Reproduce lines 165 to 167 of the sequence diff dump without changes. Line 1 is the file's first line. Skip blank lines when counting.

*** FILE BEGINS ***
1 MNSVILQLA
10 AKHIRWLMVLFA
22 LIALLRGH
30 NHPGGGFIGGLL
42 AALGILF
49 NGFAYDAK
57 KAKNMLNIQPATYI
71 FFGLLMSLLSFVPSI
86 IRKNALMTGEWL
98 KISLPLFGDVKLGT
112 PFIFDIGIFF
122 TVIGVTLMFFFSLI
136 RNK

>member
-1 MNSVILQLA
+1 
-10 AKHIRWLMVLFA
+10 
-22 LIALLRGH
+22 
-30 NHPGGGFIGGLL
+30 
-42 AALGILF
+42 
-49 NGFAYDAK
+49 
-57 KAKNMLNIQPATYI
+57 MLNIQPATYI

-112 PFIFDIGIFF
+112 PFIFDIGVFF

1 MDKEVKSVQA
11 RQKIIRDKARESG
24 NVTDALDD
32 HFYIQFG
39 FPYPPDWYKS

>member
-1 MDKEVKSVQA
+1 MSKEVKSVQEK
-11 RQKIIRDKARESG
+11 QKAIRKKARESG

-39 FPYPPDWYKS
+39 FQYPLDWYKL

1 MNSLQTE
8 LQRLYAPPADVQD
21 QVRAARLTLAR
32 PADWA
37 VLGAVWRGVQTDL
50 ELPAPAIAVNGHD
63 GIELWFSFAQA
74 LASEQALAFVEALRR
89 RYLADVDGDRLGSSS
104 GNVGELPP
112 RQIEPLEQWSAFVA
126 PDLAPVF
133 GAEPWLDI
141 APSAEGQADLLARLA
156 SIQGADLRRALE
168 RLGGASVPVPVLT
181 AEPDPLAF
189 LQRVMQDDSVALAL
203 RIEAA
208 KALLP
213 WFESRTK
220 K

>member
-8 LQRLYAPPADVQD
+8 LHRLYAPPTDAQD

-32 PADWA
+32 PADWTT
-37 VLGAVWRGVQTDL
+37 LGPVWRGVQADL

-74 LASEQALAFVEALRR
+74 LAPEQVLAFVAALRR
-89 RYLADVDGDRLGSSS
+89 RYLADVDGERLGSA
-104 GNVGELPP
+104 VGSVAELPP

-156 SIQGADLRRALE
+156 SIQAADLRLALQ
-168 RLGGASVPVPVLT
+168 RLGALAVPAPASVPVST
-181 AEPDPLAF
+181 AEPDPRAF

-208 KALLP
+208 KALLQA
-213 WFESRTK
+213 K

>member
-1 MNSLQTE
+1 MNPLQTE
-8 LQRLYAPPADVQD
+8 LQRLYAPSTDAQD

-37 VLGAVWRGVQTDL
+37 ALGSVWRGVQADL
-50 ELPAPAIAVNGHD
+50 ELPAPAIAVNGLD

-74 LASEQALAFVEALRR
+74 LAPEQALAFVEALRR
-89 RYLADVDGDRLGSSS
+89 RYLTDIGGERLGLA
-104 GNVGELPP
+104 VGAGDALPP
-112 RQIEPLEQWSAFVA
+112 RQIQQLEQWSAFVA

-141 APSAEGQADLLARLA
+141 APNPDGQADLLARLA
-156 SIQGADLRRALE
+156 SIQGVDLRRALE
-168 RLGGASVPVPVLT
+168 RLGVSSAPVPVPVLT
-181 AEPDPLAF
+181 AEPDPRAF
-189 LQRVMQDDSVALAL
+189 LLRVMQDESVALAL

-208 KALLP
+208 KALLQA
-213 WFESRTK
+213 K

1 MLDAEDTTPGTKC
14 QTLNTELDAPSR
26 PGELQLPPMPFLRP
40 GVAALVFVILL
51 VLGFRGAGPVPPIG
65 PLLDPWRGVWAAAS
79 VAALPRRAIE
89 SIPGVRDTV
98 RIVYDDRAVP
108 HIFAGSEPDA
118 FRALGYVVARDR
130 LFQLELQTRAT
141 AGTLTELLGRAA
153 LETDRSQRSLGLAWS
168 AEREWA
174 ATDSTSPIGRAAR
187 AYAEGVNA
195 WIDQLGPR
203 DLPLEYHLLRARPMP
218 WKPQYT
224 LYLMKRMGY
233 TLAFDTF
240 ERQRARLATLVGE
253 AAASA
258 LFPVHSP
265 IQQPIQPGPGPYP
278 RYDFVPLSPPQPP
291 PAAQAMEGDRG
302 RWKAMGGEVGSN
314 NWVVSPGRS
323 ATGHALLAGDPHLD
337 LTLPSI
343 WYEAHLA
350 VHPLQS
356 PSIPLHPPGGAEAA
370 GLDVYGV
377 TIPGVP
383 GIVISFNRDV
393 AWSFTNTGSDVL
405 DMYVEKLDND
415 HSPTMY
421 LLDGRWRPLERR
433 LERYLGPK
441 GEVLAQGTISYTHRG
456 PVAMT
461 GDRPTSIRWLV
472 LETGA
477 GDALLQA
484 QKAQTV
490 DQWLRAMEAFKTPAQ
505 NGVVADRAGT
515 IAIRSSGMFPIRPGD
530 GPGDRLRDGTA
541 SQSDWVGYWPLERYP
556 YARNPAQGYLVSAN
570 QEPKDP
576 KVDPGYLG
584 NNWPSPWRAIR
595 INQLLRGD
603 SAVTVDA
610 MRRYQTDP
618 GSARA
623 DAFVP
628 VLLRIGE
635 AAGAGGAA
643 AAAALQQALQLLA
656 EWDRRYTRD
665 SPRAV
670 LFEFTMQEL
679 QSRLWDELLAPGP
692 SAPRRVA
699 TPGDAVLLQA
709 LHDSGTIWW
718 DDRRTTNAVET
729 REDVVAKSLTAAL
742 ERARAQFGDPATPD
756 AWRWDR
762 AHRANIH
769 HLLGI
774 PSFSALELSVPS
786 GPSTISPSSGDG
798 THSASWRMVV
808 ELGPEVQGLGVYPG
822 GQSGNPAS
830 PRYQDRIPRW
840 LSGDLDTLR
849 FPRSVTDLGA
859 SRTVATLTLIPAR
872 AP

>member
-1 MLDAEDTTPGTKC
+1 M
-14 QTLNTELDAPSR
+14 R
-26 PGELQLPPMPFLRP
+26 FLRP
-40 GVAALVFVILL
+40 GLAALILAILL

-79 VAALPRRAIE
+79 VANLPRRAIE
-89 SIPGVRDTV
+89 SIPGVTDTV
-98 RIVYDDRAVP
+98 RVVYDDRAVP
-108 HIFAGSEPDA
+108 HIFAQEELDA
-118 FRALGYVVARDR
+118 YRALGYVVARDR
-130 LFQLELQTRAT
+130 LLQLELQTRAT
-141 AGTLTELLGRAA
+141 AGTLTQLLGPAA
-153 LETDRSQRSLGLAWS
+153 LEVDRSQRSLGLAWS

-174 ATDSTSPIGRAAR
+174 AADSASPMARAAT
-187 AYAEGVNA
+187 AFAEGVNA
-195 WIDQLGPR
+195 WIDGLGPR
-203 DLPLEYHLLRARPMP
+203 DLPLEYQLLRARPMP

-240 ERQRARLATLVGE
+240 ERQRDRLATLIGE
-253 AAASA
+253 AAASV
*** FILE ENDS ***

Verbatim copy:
472 LETGA
477 GDALLQA
484 QKAQTV